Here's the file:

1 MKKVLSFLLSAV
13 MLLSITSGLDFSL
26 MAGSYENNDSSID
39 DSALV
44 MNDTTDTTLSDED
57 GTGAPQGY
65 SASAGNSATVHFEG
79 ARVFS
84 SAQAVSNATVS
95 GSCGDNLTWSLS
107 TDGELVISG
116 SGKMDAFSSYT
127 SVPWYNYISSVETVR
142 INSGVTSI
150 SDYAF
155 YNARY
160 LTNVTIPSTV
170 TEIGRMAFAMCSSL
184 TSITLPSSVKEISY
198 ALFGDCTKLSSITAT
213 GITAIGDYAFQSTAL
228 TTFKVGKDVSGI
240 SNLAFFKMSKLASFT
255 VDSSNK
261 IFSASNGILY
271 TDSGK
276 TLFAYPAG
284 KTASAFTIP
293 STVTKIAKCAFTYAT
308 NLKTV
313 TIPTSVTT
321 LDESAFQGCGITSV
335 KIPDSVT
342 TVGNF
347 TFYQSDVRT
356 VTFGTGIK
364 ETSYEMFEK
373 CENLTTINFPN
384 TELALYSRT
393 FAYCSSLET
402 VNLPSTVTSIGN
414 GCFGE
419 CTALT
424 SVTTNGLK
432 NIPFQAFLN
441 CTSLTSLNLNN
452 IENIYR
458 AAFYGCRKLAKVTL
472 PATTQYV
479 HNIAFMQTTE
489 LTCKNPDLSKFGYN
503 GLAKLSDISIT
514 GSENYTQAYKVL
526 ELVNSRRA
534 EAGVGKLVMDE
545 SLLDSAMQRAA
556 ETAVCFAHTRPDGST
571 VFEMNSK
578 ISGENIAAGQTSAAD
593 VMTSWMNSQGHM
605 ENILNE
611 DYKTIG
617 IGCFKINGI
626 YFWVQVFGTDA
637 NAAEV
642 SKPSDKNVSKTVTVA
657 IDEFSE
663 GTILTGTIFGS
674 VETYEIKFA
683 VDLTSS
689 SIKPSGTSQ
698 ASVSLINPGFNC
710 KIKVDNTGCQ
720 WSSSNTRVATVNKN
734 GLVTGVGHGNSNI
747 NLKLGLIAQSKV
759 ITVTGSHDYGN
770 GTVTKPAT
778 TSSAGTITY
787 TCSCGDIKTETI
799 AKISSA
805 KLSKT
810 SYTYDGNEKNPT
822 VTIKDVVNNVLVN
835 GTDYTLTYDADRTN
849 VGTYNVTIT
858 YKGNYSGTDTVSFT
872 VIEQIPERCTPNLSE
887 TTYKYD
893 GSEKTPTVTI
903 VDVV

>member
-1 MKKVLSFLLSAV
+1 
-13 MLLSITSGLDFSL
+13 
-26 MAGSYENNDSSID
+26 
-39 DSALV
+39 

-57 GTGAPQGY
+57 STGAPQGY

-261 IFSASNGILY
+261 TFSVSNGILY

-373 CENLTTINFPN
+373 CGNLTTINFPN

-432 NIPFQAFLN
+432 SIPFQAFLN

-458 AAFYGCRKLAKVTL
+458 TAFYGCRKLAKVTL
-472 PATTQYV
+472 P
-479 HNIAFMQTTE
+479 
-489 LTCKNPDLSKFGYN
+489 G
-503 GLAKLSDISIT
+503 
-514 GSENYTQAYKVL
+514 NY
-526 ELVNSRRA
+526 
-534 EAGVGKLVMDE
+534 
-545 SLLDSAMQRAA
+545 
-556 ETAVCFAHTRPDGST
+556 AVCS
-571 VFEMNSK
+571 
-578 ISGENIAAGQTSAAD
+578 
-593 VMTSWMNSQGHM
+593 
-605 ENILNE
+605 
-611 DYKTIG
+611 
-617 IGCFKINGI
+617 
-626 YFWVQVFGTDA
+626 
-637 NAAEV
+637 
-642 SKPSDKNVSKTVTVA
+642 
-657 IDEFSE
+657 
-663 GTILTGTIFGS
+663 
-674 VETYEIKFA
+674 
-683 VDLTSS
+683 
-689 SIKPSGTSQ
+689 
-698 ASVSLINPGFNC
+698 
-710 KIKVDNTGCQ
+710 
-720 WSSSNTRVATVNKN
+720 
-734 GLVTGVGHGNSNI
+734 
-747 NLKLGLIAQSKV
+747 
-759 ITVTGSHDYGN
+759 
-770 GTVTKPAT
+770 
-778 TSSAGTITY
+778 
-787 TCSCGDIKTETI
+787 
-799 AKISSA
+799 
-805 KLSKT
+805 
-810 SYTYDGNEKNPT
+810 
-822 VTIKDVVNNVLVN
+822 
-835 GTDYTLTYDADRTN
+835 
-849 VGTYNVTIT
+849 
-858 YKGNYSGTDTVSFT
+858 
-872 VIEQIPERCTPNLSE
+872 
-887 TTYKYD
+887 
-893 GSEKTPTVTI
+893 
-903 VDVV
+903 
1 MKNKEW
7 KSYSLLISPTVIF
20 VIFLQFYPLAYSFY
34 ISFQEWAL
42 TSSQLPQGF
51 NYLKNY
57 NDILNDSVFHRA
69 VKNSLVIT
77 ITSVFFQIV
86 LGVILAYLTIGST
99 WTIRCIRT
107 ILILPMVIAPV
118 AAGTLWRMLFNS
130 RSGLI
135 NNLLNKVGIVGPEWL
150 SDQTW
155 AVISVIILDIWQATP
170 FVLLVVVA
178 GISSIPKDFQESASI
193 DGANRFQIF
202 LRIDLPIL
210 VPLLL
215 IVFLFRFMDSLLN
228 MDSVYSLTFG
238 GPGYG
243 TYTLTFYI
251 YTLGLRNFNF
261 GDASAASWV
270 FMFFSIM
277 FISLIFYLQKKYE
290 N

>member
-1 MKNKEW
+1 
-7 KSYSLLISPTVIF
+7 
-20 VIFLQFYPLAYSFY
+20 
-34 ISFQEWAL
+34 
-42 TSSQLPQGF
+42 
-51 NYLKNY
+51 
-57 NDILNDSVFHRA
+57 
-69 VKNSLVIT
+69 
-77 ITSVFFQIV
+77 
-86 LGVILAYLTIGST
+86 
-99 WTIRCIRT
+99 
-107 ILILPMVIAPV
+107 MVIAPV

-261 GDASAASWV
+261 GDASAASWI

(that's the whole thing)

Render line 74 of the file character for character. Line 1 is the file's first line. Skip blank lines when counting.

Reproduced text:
720 WSSSNTRVATVNKN